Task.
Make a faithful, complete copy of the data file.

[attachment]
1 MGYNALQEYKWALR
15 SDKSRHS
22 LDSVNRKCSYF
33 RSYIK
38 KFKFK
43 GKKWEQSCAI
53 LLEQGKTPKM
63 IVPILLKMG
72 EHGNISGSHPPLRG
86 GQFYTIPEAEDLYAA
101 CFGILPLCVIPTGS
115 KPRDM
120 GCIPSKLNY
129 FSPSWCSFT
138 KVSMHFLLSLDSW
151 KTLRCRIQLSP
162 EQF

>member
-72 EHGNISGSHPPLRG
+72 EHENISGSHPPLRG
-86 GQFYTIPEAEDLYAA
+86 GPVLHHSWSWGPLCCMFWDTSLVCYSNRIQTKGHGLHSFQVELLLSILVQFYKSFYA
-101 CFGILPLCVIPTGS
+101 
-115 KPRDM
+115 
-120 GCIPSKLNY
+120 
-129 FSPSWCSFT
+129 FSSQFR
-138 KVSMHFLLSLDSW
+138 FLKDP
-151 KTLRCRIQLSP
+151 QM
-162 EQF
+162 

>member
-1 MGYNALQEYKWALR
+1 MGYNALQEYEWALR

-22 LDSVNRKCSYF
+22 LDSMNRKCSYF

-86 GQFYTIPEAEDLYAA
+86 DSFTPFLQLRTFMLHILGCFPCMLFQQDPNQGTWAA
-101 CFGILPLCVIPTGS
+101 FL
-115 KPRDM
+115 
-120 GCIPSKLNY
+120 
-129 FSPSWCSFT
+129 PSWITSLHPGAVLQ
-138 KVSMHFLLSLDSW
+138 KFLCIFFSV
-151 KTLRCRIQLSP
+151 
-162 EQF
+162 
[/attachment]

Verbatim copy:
1 MGYNALQEYKWALR
15 SDKSRHS
22 LDSVNRKCSYF
33 RSYIK
38 KFKFK
43 GKKWEQSCAI
53 LLEQGKTPKM
63 IVPILLKMG
72 EHGNISGSHPPLRG
86 GQFYTIPEAEDLYAA
101 CFGILPLCVIPTGS
115 KPRDM
120 GCIPSKLNY
129 FSPSWCSFT
138 KVSMHFLLSLDSW
151 KTLRCRIQLSP
162 EQF

>member
-72 EHGNISGSHPPLRG
+72 EHENISGSHPPLRG
-86 GQFYTIPEAEDLYAA
+86 GPVLHHSWSWGPLCCMFWDTSLVCYSNRIQTKGHGLHSFQVELLLSILVQFYKSFYA
-101 CFGILPLCVIPTGS
+101 
-115 KPRDM
+115 
-120 GCIPSKLNY
+120 
-129 FSPSWCSFT
+129 FSSQFR
-138 KVSMHFLLSLDSW
+138 FLKDP
-151 KTLRCRIQLSP
+151 QM
-162 EQF
+162 

>member
-1 MGYNALQEYKWALR
+1 MGYNALQEYEWALR

-22 LDSVNRKCSYF
+22 LDSMNRKCSYF

-86 GQFYTIPEAEDLYAA
+86 DSFTPFLQLRTFMLHILGCFPCMLFQQDPNQGTWAA
-101 CFGILPLCVIPTGS
+101 FL
-115 KPRDM
+115 
-120 GCIPSKLNY
+120 
-129 FSPSWCSFT
+129 PSWITSLHPGAVLQ
-138 KVSMHFLLSLDSW
+138 KFLCIFFSV
-151 KTLRCRIQLSP
+151 
-162 EQF
+162 